Training cash lost in admin black hole

Mar 15 2007 by Nic Paton Print This Article

Soaring administration costs severely eat into the training budgets of large numbers of American companies, with four out of 10 losing between a fifth to a half of their total training budget to paper pushing.

A survey by training companies Expertus and found that training administrative expenses were high in most organisations.

Nearly a tenth of companies astonishingly spent more than half of their training budgets on administration and operations, with a tenth devoting between a third to a half.

Three out of 10 managed to reduce admin costs to between a fifth to around a third of their training budget.

Nevertheless, just 15 per cent thought their administrative-related spending was too high and nearly two thirds thought it was "about right".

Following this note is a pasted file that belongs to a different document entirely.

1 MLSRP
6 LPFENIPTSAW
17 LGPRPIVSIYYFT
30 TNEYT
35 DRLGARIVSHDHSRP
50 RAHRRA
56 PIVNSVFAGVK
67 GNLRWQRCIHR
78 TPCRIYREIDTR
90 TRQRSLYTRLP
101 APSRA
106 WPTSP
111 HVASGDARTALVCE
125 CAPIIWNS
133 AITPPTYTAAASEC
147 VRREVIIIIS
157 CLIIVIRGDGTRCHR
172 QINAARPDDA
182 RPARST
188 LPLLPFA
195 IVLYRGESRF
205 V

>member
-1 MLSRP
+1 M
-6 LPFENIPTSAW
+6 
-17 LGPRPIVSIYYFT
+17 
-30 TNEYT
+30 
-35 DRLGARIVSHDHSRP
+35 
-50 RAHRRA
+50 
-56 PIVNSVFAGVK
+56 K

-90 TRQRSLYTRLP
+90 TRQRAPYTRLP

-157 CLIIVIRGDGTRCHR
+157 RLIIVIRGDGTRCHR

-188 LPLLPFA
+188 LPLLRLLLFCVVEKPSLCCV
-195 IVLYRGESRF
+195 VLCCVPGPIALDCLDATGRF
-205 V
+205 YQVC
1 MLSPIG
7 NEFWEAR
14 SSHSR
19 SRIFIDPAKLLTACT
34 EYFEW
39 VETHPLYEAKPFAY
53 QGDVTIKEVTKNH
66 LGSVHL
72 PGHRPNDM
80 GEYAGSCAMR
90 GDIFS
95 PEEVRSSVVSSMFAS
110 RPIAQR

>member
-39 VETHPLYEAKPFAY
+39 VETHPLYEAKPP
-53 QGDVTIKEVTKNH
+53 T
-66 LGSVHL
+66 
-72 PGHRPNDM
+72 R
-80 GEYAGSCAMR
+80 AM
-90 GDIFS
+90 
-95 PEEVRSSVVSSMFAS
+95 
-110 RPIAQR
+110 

Ominously, some six out of 10 businesses predicted spending on administration and operations would increase over the next two years, with just 5 per cent saying it was decrease.

Yet an overwhelming majority also thought they cut their costs if they upgraded their technology, took on extra staff or simply increased staff training.

The most common administrative and operational tasks within the training budget were programme scheduling and evaluation, registering applicants and student and programme reporting.

"Training administration consumes way too many dollars in most companies Ė and despite the spending, there are still high levels of dissatisfaction in the services provided," said Mohana Radhakrishnan, vice president of client services for Expertus.

"The even bigger problem is that every dollar spent on administration is a dollar less spent on actual training.

"Employee development has a positive bottom-line impact, while administrative expenses have no incremental value," she added.

"We believe training administration and operations are areas where most companies Ė no matter their size Ė can gain significant efficiencies.

"We've seen companies reduce administrative expenses by as much as 55 to 60 per cent through the effective use of technology, personnel resources, and shared services," she added.